As a result, Discovery’s flight crew were only able to conduct a limited survey of their ship’s RCC panels and OMS pods on FD-2, using the End Effector camera on the Shuttle Remote Manipulator System (SRMS).
Once the Discovery arrived at the ISS, station crewmembers took RPM photographs, which were then downlinked to Mission Control.
The combination of RPM and SRMS images have provided ground engineers with an overall picture of Discovery’s TPS – though there remain portions of the TPS that were only partially covered by all the imagery operations.
‘The upper surface sidewalls, upper chine, and upper LESS carrier panel tiles were only partial covered with a combination of SRMS, RPM, and extra imagery from ISS,’ noted one of several superb Mission Evaluation Room (MER) presentation, available to download on L2.
‘All these locations can be verified that the tile is installed. Resolution is not high enough to detect tile damage.’
All of these areas will be viewed in full resolution during Late Inspections with the OBSS after undocking from ISS. Nevertheless, the FD-5 MER report revealed a relatively clean TPS for Discovery, with only nine areas on the underbelly of the vehicle requiring review by the DAT.
Of these nine areas, only three pertain to damage to the tiles – the other six include two frayed gap fillers, one protruding gap filler, two frayed thermal barriers on the Nose Landing Gear Door (NLGD) and right Main Landing Gear Door (MLGD) respectively, and one as yet unidentified protruding item near the right ET door.
Nevertheless, thanks to the wide array of inspection tools and experience gained since Discovery’s Return to Flight mission three years ago, the DAT was quickly able to determine that ‘all Frayed Thermal Barriers and Gap Fillers are within previous flight experience,’ according to the MER presentation.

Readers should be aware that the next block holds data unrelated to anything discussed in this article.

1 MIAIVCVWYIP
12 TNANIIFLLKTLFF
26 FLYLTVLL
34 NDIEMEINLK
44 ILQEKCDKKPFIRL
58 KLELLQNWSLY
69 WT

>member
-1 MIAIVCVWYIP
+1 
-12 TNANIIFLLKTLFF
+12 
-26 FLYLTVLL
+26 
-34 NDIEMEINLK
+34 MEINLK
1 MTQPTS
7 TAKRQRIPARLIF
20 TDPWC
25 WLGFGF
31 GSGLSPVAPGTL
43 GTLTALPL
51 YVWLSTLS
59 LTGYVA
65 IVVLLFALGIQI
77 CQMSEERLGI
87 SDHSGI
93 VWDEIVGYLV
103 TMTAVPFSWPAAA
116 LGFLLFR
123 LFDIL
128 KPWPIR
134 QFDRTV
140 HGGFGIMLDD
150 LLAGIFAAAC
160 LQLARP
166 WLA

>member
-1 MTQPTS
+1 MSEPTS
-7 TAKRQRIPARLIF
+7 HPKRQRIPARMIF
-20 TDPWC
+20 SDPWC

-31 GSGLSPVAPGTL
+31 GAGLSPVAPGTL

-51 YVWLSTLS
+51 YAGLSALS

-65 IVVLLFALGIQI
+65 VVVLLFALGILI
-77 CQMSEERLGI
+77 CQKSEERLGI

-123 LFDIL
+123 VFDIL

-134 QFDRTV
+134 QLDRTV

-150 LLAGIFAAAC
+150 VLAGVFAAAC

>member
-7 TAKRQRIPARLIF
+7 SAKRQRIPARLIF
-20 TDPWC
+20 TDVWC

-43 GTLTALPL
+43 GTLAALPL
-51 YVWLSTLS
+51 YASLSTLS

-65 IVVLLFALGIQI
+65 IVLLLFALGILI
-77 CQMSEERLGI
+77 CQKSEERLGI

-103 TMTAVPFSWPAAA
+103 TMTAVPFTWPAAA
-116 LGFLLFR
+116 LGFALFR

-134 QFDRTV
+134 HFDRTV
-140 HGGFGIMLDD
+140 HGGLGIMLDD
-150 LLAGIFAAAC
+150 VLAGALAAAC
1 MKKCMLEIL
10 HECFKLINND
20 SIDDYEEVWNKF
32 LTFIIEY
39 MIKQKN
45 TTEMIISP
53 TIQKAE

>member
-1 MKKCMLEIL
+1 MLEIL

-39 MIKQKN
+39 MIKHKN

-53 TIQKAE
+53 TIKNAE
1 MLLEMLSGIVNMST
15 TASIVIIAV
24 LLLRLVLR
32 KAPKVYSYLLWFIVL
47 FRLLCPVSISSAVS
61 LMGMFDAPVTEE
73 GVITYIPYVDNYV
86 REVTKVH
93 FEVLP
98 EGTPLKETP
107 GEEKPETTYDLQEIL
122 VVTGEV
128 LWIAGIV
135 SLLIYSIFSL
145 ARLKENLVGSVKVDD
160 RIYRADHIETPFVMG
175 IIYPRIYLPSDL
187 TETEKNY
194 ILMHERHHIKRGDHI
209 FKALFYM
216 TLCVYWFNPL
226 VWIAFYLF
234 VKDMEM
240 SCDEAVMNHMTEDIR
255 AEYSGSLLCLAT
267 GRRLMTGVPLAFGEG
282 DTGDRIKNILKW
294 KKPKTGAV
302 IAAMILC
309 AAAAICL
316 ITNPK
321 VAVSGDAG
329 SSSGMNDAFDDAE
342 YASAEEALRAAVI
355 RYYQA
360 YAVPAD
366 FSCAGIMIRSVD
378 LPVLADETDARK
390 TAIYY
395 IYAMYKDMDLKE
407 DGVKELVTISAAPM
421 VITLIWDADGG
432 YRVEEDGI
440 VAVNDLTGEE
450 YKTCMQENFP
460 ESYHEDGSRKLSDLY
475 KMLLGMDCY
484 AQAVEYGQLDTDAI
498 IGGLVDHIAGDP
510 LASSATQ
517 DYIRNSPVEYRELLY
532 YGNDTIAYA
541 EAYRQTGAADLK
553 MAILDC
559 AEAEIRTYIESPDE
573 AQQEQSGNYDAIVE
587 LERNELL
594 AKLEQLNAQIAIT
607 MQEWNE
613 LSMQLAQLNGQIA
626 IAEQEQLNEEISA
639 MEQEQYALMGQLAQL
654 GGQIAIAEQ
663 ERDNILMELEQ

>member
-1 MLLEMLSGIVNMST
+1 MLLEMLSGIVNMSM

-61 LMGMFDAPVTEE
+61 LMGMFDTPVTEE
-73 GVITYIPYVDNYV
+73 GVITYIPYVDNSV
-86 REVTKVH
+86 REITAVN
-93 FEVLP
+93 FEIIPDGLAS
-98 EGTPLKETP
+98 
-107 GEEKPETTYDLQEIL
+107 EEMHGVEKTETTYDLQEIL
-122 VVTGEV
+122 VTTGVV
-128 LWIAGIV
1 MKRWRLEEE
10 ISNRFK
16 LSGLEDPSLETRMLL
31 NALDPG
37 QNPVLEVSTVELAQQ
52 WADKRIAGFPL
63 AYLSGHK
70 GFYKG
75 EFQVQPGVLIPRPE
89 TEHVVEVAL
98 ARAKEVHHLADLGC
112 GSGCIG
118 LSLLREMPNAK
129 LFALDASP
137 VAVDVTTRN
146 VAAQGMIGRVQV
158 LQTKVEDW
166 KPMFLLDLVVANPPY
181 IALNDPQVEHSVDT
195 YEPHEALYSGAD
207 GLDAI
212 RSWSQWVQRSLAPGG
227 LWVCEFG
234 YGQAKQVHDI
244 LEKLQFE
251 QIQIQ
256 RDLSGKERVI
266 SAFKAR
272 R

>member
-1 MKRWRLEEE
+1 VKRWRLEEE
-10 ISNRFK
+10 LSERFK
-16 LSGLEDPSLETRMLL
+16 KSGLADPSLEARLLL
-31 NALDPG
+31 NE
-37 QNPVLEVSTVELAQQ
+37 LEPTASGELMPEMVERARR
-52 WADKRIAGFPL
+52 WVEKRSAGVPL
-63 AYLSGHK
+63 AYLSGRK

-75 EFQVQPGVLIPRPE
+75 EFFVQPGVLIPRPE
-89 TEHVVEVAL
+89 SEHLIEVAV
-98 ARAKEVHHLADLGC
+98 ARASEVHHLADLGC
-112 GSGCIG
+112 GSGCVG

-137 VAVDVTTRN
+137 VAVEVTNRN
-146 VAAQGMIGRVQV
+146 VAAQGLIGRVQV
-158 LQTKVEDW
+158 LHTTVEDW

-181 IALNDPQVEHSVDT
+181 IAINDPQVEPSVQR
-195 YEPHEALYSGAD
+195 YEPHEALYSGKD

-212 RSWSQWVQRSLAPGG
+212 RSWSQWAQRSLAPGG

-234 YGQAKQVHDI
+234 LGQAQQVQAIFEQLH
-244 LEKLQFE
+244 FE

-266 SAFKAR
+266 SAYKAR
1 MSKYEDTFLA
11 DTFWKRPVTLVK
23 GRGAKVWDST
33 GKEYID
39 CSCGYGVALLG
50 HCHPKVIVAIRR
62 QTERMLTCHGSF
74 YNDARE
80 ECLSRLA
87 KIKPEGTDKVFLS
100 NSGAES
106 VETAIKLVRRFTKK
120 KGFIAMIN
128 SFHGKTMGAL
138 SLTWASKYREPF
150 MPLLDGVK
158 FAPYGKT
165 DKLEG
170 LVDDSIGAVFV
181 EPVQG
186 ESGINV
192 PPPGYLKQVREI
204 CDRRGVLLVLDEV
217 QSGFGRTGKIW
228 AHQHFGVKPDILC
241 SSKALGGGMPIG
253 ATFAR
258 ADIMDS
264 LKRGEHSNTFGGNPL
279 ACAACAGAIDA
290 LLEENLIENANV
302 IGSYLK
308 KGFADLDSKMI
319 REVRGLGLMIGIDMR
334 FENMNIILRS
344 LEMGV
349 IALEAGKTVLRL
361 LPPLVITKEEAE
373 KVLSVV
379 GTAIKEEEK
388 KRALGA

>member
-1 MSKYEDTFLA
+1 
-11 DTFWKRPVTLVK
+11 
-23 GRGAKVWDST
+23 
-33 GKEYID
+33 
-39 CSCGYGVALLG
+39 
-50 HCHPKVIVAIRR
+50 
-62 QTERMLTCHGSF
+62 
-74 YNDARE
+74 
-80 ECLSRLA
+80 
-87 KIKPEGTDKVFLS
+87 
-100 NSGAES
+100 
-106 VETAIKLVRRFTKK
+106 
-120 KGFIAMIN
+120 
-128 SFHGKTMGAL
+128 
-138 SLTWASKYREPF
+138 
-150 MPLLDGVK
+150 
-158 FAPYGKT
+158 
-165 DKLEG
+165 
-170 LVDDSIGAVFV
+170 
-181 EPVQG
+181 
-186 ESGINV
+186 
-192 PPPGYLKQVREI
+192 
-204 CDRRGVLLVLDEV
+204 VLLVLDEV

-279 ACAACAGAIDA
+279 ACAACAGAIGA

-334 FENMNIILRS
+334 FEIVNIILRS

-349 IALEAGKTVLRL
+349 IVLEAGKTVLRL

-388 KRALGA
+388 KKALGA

For the TPS tile damage near the thermal barrier of the NLGD, DAT analysis has shown that the damage is mainly superficial and does not extend to the primary thermal barrier.
‘Damage site is contained at the Outer Mold Line (OML) Thermal Barrier and does not extend to the Primary Barrier. Thermal seal integrity is maintained,’ added the MER presentation.
As is commonplace with TPS evaluations, the DAT analyzed the damage to the NLGD at three times its actually depth. ‘Damage analyzed at 0.65 inches in depth (with on-orbit photographic) observation (of) 0.18 inches,’ the report noted.
Even with these conservative analyses, there were no reductions to structural integrity or thermal seal integrity noted.
This, aided by flight history which includes at least six instances of NLGD tile damage adjacent to the thermal barrier – the most recent example being Discoveryâ€™s STS-114 Return to Flight mission in July 2005 – led to the DAT clearing this area for re-entry.
The other area of interest on the underbelly of Discovery was an unknown protrusion outboard of the right ET door. While the material has not yet been identified, the DAT has concluded that the protrusion does not pose any threat to downstream structures or TPS damage sites on Discovery during Boundary Layer Transition upon re-entry.
The other areas of TPS damage identified in the MER report include one damage area on the base heat shield, two protruding gap fillers on the OMS pods (one on each pod), and one frayed blanket patch on the right OMS pod.
All OMS pod damage sites are within flight experience are will not pose an issue during re-entry.
The final damage evaluation area on Discovery relates to the base heat shield around the vehicle’s main engines. Damage to one tile is estimated to be approximately two inches in depth. The most likely cause of this damage has been identified.
‘Tile insert was ground out during this processing flow due to damage from the OML to the IML with internal bore damage. An oversized FRSI plug was installed on an MR restricted basis,’ noted the presentation.